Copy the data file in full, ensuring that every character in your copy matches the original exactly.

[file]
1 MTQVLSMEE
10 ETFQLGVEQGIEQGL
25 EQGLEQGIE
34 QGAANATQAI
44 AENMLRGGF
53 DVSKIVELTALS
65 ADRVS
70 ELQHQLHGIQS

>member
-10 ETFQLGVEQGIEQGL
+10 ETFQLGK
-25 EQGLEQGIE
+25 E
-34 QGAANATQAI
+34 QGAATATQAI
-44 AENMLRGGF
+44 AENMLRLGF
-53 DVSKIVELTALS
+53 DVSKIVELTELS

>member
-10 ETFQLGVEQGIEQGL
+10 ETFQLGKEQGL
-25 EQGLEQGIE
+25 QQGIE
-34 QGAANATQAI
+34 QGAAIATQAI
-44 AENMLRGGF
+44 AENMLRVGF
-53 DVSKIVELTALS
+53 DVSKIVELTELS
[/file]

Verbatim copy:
1 MTQVLSMEE
10 ETFQLGVEQGIEQGL
25 EQGLEQGIE
34 QGAANATQAI
44 AENMLRGGF
53 DVSKIVELTALS
65 ADRVS
70 ELQHQLHGIQS

>member
-10 ETFQLGVEQGIEQGL
+10 ETFQLGK
-25 EQGLEQGIE
+25 E
-34 QGAANATQAI
+34 QGAATATQAI
-44 AENMLRGGF
+44 AENMLRLGF
-53 DVSKIVELTALS
+53 DVSKIVELTELS

>member
-10 ETFQLGVEQGIEQGL
+10 ETFQLGKEQGL
-25 EQGLEQGIE
+25 QQGIE
-34 QGAANATQAI
+34 QGAAIATQAI
-44 AENMLRGGF
+44 AENMLRVGF
-53 DVSKIVELTALS
+53 DVSKIVELTELS